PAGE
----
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Releaf raises $3.3m to scale solutions in food processing

Releaf raises $3.3m to scale solutions in food processing

Releaf, an Africa-focused agritech company, has announced the raising of an oversubscribed Pre-Series A funding round on Monday. The funding will be used to support the launch of two new technologies; Kraken II and SITE.

The new funding is led by Tokyo-based venture capital firm Samurai Incubate Africa reinvesting in Releaf after leading its $2.7 million seed round in 2021. Consonance Investment Managers, Stephen Pagliuca (chairman of Bain Capital), and Jeff Ubben (board member at World Wildlife Fund and Founder of Inclusive Capital Partners) participated in the latest round.

Uzoma Ayogu, chief technology officer and co-founder of Releaf describes SITE and Kraken II as the next steps in the agritech’s plan to transform the efficiency of agricultural supply chains in Africa fundamentally.

“To make food supply chains profitable, we must maximise extraction yields with leading processing technology and minimise costs by bringing processing capacity closer to farmers,” Ayogu said. “Before Releaf, stakeholders had to choose between one or the other – large factories had great technology but were far away, leaving most farmers with rudimentary technology to process their crops. We’re now able to maximise both.”

Launched in 2021, Releaf has used its supply chain technology to process more than 10 million kilograms of palm nuts and grown its monthly revenue 7X year on year. The company has also secured more than $100 million in supply contracts from leading consumer goods manufacturers, including Presco, PZ Cussons, and more. The company’s valuation has tripled since its seed round a year ago.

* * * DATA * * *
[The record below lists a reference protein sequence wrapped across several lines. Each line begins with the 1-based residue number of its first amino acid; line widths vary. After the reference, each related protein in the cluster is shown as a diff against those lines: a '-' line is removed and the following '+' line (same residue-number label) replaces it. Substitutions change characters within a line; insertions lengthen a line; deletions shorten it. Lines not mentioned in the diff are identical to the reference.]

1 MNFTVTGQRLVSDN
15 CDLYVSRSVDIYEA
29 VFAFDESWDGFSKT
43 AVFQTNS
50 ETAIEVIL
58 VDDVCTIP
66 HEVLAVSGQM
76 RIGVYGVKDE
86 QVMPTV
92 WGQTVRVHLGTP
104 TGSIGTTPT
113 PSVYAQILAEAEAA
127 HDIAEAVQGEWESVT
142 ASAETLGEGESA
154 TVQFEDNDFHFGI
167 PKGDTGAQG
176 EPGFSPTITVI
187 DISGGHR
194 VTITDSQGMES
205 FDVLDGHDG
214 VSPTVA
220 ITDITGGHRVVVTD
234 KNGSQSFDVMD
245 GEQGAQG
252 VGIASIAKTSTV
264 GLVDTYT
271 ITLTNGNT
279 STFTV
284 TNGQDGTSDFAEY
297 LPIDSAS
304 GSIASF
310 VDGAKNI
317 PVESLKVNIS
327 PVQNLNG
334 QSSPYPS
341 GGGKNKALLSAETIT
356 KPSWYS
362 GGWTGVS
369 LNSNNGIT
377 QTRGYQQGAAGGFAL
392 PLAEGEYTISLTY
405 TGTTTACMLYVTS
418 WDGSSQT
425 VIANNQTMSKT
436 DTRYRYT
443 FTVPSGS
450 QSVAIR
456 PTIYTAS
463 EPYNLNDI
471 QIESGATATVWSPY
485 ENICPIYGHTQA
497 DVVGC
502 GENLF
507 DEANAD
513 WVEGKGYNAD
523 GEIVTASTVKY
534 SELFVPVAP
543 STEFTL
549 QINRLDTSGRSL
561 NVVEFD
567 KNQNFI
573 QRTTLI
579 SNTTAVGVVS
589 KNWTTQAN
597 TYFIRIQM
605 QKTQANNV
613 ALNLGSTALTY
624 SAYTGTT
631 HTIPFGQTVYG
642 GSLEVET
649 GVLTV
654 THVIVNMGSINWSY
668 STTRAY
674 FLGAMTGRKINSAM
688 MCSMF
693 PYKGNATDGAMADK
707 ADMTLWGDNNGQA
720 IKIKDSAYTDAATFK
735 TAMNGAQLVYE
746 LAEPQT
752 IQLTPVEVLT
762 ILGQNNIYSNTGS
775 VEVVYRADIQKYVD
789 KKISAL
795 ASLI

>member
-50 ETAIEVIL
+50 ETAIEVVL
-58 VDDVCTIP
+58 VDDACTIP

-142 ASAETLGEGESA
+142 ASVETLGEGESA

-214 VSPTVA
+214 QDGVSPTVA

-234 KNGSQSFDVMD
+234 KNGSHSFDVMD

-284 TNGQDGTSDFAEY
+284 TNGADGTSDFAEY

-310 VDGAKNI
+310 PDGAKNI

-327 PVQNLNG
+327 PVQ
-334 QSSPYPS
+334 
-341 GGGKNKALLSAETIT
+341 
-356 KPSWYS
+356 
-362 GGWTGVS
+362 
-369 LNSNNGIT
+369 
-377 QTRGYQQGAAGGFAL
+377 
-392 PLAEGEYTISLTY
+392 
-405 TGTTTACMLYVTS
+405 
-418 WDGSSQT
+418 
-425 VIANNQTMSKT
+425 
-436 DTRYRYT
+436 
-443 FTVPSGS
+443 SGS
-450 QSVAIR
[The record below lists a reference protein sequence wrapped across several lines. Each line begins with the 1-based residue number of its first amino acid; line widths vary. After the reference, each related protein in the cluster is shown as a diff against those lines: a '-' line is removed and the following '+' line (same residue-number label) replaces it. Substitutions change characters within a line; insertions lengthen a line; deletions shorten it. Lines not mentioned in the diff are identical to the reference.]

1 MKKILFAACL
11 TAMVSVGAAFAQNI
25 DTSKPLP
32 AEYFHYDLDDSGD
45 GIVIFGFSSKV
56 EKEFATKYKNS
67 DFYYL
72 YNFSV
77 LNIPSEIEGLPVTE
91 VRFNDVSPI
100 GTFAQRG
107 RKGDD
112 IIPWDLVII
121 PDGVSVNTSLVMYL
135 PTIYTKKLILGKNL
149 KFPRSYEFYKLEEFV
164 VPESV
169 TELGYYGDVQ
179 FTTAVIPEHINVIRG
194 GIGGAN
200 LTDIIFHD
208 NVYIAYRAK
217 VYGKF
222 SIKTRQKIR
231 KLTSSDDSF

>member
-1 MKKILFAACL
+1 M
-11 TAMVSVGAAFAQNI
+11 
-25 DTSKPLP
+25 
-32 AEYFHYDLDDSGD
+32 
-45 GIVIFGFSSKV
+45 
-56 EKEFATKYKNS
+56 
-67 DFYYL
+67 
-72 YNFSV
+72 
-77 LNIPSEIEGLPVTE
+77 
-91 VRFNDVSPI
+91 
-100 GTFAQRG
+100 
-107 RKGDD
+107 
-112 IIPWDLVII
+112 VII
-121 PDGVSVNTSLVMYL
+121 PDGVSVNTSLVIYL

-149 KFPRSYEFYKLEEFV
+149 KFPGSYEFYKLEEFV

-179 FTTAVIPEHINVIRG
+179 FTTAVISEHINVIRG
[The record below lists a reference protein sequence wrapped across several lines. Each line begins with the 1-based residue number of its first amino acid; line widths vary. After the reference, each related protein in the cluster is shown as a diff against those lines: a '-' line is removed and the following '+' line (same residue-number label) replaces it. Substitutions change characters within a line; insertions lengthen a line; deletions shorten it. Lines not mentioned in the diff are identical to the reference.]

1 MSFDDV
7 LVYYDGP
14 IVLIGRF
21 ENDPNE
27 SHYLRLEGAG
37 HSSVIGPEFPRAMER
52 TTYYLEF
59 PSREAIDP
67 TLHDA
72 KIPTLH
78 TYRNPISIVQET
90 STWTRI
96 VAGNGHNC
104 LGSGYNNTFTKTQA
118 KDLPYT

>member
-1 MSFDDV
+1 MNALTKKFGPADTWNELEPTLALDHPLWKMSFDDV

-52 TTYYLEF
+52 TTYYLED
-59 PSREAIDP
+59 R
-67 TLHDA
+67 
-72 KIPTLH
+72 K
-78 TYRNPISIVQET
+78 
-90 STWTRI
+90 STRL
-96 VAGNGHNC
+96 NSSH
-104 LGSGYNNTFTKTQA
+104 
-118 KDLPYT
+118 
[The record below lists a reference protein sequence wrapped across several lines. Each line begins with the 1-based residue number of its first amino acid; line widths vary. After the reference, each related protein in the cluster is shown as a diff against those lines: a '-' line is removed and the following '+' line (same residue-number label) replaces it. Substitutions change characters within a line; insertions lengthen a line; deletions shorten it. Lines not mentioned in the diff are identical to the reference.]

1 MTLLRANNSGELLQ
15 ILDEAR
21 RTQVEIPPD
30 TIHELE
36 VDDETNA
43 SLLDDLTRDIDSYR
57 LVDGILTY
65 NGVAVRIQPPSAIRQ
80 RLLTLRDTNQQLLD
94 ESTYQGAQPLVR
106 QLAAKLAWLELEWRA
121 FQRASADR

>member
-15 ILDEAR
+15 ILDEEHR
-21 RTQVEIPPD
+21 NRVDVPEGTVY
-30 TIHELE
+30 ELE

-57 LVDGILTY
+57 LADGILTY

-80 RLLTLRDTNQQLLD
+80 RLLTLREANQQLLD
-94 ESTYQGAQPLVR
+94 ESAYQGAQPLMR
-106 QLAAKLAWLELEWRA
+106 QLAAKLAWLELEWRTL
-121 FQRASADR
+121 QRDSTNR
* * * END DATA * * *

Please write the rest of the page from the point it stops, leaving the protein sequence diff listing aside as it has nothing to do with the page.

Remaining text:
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The company said it developed SITE in collaboration with Stanford University’s David Lobell, a professor and MacArthur “Genius” Fellow and Director of the Center on Food Security and the Environment. Lobell’s team led the refinement of the age identification process for oil palm trees in Nigeria. This provided foundational yield data for the first layer of SITE. The application leverages cutting-edge geospatial mapping tools to determine how much oil palm is planted in an area and their annual yields, alongside Releaf’s proprietary data on soil type, rainfall, farmer productivity, and third-party data from organisations like the International Institute of Tropical Agriculture (IITA), Foundation for Partnership Initiatives in the Niger Delta (PIND), and Rocky Mountain Institute (RMI) to deliver a dynamic view of farming activity.

“I enjoyed working with Releaf and using our tree height algorithm to establish the correlation between oil palm age and height to help farmers to get a better understanding of their future yields and make better data-driven decisions on sustainable replanting. There is a great opportunity to unlock Africa’s unique agricultural potential by leveraging remote sensing solutions, and I believe this partnership will be a catalyst,” David Lobell said.

Releaf plans to deploy the data set to train Reinforcement Learning Models in SITE that identify the most optimal positioning of supply chain infrastructure for consumer goods manufacturers, creating an effective link with Africa’s decentralised farming system.

Releaf describes Kraken II as a portable, lower-cost version of Releaf’s Kraken – West Africa’s most advanced palm nut de-sheller. It is just as efficient as its static predecessor, and costs half as much. It can attain 3 times profitability because it can be transported to high-density farming areas, eliminating more than 80 percent of margin-eroding logistics costs. The combination of Kraken II’s portability and SITE’s placement and route planning capabilities enables Releaf to target the best opportunities across Nigeria’s oil palm belt rather than being limited to sourcing crops within 100 kilometers of a fixed processing site like existing food processors.

“Releaf’s success with its pilot Kraken validates its thesis, and we are excited to continue supporting their ambitious vision to create efficient supply chains within Africa’s agricultural market,” Rena Yoneyama, managing partner at Samurai Incubate Africa. “They have added key members to their management team and continue to impress us with their rapid commercial growth and technological development.”